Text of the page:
RESEARCH SUPPORT, NON-U.S. GOV'T
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Gastrointestinal and extra-intestinal manifestations of childhood shigellosis in a region where all four species of Shigella are endemic.

OBJECTIVE: To determine the clinical manifestations and outcome of shigellosis among children infected with different species of Shigella.

METHODS: We identified all patients <15 years infected with Shigella admitted to the icddr, b Dhaka hospital during one year. Study staff reviewed admission records and repeated the physical examinations and history of patients daily.

RESULTS: Of 792 children with shigellosis 63% were infected with S. flexneri, 20% with S. dysenteriae type 1, 10% with S. boydii, 4% with S. sonnei, and 3% with S. dysenteriae types 2-10. Children infected with S. dysenteriae type 1, when compared to children infected with other species, were significantly (P<0.05) more likely to have severe gastrointestinal manifestations: grossly bloody stools (78% vs. 33%), more stools in the 24 h before admission (median 25 vs. 11), and rectal prolapse (52% vs. 15%)--and extra-intestinal manifestations--leukemoid reaction (22% vs. 2%), hemolytic-uremic syndrome (8% vs. 1%), severe hyponatremia (58% vs. 26%) and neurologic abnormalities (24% vs. 16%). The overall fatality rate was 10% and did not differ significantly by species. In a multiple regression analysis young age, malnutrition, hyponatremia, lesser stool frequency, documented seizure, and unconsciousness were predictive of death.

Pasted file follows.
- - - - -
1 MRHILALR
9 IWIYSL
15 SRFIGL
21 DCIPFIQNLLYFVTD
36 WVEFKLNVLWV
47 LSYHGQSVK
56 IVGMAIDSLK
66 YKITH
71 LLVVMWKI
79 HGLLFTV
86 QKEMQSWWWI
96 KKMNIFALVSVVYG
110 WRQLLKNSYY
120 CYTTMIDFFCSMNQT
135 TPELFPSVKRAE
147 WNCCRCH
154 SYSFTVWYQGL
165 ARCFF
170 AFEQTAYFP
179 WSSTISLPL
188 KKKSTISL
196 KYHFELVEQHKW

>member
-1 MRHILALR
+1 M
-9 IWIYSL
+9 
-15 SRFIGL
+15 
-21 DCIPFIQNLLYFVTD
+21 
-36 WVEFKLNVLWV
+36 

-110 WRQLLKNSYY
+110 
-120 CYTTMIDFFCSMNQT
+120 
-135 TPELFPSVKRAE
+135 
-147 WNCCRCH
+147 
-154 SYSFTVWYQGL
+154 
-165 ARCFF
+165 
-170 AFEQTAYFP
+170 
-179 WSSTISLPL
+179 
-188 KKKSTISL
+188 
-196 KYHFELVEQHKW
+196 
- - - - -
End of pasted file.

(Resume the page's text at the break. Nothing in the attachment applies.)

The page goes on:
CONCLUSIONS: Both severe intestinal disease and extra-intestinal manifestations of shigellosis occur with infection by any of the four species of Shigella, but are most common with S. dysenteriae type 1. Among these inpatient children, the risk of death was high with infection of any of the four Shigella species.

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